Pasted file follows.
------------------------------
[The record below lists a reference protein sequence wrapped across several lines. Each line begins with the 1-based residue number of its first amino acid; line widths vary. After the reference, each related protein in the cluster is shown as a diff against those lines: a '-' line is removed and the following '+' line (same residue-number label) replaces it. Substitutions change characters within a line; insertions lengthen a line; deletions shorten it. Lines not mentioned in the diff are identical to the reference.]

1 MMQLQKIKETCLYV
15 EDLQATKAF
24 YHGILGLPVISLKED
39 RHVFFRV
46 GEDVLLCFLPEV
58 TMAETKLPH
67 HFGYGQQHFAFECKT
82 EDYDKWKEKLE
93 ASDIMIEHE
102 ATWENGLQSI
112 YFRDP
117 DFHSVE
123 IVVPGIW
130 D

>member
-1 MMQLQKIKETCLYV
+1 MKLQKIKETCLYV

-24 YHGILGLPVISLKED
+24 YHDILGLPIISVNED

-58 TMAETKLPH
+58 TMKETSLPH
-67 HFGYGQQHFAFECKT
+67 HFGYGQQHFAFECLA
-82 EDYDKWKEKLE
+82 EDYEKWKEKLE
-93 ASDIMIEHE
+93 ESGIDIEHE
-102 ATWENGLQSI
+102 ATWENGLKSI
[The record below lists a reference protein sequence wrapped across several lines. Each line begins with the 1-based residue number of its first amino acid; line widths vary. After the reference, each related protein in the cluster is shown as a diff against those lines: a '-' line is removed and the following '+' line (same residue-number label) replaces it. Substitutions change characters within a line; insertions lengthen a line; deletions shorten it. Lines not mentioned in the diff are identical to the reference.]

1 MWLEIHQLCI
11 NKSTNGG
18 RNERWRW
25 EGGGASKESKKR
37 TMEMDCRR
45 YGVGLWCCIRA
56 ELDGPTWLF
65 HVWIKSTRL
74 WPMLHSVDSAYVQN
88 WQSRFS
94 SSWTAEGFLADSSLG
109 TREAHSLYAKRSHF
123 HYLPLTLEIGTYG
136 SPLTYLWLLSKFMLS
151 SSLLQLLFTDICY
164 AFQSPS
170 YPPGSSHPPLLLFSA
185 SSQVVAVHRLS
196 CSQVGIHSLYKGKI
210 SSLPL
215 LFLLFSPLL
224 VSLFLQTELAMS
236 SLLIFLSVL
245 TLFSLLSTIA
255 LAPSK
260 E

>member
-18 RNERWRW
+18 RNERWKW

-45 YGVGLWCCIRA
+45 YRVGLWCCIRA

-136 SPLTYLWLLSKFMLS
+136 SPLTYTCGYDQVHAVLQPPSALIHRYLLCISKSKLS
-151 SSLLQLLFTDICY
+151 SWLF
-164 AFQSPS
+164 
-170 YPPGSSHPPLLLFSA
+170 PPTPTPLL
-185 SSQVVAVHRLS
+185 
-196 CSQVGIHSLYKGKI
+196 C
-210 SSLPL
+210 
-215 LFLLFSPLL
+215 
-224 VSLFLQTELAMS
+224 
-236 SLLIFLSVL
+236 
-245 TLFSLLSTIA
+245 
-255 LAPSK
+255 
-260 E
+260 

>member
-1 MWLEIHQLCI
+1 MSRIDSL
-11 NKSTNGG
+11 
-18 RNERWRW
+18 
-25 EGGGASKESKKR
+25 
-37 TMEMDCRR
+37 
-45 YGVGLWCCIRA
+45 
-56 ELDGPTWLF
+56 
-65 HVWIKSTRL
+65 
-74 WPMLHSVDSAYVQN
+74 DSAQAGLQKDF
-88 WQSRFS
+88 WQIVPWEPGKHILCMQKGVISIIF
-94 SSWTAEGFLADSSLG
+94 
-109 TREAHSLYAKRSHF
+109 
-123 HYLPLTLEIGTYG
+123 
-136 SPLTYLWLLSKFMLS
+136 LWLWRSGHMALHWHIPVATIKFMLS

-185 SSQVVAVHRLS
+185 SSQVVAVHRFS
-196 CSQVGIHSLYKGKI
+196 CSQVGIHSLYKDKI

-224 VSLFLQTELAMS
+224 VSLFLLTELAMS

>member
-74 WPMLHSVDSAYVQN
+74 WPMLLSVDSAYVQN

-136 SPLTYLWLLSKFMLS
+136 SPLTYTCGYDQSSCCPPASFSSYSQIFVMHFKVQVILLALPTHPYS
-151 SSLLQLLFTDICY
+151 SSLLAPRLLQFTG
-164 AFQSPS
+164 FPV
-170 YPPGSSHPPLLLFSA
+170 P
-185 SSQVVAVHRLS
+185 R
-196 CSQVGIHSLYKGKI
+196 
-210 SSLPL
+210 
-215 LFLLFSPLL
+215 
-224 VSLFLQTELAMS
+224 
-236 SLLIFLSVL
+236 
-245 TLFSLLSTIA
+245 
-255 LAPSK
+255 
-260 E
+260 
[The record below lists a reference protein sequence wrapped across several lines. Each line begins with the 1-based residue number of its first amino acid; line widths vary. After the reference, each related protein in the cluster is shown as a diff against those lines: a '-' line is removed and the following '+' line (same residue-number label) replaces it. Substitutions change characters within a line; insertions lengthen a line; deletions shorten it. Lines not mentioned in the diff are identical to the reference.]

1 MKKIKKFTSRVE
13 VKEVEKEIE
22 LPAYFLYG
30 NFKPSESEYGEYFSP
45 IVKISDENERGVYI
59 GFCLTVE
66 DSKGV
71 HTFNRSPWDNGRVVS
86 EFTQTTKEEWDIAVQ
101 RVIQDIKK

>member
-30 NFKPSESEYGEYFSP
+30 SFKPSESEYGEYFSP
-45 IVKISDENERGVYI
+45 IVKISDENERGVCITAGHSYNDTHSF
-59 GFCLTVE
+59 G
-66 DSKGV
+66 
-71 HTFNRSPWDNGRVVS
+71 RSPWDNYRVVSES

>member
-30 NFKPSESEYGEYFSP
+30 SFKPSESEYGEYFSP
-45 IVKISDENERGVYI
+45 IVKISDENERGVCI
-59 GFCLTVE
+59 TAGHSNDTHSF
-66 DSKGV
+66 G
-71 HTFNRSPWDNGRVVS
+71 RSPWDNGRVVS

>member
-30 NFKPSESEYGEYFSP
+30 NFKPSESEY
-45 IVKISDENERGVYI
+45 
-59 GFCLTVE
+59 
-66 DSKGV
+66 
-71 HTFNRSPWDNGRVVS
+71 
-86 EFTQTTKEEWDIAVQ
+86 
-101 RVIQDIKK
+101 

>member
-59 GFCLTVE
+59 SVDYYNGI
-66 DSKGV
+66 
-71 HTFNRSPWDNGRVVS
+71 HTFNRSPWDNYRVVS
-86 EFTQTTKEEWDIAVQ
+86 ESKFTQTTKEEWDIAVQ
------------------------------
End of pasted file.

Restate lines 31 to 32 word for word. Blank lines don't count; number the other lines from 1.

[The record below lists a reference protein sequence wrapped across several lines. Each line begins with the 1-based residue number of its first amino acid; line widths vary. After the reference, each related protein in the cluster is shown as a diff against those lines: a '-' line is removed and the following '+' line (same residue-number label) replaces it. Substitutions change characters within a line; insertions lengthen a line; deletions shorten it. Lines not mentioned in the diff are identical to the reference.]

1 MWLEIHQLCI